"I had no idea what to do." 🤦‍♀️


#1

While I’m revising my story (I’m on the second draft), I’ve been noticing a phrase I’ve used a lot during this process. The phrase is: I had no idea what to do. A similar one is: I didn’t know what to say.

It’s all in narration, by the way.

I’ve seen this probably a dozen or so times within the last 37 pages (19,000-ish words) and it’s annoyed me. :rofl: I’m always like, “YOU NEVER KNOW WHAT TO DO.” :joy: Although, I’m not too sure what this means for me. Does it mean I’ve improved since my first draft, now that I’m cutting it all out? Or does it mean that I’m annoyed with my MC? Haha, whatever the case, I’m glad I’m getting rid of it.

What is a phrase you commonly see in your story that you’re deleting or using sparingly?


#2

Oh dear, I’m now gonna be overly focused on that phrase because I just realised I probably overuse that one too :joy:

I generally just have my characters look around a lot. I mean, hot damn how much can their eyes shift? A whole lot, I tell ya. Because that’s my go-to between dialogues. And I know I do it too much. But do I learn? Nope. Not in the first draft anyways.


#3

The only solution: use synonyms. Perhaps ‘I was left clueless’ or ‘my mouth was devoid of words’ or such.

My entire book is littered with ‘suddenly’ and ‘all of a sudden’… everything happened all of a sudden.


#4

@Ariador mine too! :joy::rofl:


#5

I am going through the same.
My most commonly used phrases are- “honestly, I…” ,“I don’t know why but…”
But i am figuring this out by using synonyms or by abandoning myself from using these words even in real life.


#6

the struggle. i have a nasty habit of writing people’s name’s into the dialogue. e.g.

”He’s dead, Jim,” said Bones.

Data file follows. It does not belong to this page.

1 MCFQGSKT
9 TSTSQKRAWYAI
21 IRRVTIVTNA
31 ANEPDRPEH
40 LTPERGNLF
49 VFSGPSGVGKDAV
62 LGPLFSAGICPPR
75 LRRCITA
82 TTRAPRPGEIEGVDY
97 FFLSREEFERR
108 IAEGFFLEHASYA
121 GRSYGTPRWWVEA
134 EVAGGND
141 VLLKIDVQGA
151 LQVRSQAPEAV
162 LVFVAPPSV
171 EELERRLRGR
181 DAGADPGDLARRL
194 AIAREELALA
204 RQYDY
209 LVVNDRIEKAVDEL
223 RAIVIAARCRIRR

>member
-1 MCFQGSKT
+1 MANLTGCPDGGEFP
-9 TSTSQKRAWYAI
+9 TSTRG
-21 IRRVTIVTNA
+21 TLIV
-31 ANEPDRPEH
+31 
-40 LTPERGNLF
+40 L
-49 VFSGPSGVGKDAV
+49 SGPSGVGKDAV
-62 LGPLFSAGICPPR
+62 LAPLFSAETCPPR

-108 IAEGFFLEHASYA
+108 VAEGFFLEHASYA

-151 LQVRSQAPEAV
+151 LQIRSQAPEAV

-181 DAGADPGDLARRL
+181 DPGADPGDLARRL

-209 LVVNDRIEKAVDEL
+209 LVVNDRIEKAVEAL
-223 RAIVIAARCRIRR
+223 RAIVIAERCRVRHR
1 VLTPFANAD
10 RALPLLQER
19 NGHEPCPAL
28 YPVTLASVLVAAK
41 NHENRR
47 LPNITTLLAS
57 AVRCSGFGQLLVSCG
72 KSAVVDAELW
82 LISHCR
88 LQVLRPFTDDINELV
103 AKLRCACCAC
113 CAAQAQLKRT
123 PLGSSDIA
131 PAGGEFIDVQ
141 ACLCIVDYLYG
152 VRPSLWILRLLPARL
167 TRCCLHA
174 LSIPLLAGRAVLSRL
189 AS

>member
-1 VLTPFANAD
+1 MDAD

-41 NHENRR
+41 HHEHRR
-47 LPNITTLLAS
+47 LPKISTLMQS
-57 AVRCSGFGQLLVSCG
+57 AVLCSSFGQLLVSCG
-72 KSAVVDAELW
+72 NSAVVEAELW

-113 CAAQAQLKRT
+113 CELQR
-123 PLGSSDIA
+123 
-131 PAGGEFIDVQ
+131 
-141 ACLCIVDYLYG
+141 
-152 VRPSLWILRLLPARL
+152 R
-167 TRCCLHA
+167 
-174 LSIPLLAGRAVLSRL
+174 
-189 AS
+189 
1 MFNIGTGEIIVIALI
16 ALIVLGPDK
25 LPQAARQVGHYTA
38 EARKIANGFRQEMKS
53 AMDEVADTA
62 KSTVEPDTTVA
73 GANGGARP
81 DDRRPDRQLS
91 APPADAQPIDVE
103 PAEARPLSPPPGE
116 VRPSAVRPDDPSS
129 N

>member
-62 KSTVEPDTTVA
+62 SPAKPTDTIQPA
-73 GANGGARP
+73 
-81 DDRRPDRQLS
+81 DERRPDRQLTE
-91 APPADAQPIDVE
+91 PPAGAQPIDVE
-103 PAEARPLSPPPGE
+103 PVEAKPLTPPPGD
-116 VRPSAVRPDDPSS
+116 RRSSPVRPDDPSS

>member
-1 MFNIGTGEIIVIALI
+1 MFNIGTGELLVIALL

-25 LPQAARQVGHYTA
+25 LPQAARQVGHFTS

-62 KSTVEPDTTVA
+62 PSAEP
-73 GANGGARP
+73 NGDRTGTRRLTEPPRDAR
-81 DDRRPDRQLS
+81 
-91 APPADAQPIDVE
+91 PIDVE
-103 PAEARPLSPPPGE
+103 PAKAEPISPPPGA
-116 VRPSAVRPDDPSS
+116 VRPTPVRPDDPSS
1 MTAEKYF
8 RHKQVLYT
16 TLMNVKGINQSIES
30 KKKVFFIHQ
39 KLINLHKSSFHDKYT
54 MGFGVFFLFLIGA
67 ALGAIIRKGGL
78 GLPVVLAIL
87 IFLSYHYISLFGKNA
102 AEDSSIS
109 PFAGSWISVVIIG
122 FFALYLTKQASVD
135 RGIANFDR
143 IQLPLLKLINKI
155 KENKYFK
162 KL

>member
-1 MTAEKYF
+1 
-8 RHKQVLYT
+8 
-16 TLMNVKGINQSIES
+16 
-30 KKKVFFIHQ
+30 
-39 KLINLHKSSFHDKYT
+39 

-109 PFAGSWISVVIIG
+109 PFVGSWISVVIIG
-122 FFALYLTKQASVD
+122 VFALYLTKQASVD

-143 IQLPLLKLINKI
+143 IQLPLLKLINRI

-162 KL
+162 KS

“He’s a redshirt, Bones,” said Jim.
”He was also very stupid, Jim,” said Spock.


#7

Same! Before I post a chapter, I search for all “suddenly” and try do delete as much instances as possible.


#8

Its just style, I wouldn’t change unless its really too much. People repeat the same things so many times in real life, too bad it doesn’t work in writing lol. But then if your catchphrase is good it might help keeping it (though “I don’t know what to do” may not have that charm) like megatron says at the end of every fight “decepticons, retreat!”. Imagine if it was like first-time he said retreat, then fall back, pull back, run, back to base etc. then it won’t really have that effect.

What I have noticed is that all my characters sometimes start rambling for a paragraph, like I don’t want it to turn into a monologue so I use them sparingly, not more 2-3 lines per character though they want to talk more lol


#9

Man, that’s just hilarious you should keep it lol


#10

I was so guilty of filter words in 1st person POV. I saw, I heard, I felt. One day it dawned on me how redundant it was. Of course you heard that MC, you are the one telling the story! If you didn’t hear the knock, I wouldn’t be reading about the knock. I spent days going through my books and deleting all the unnecessary filters. And now when I see them overused, I cringe.


#11

‘of course’ and ‘very’. Deleting them every time I see it.


#12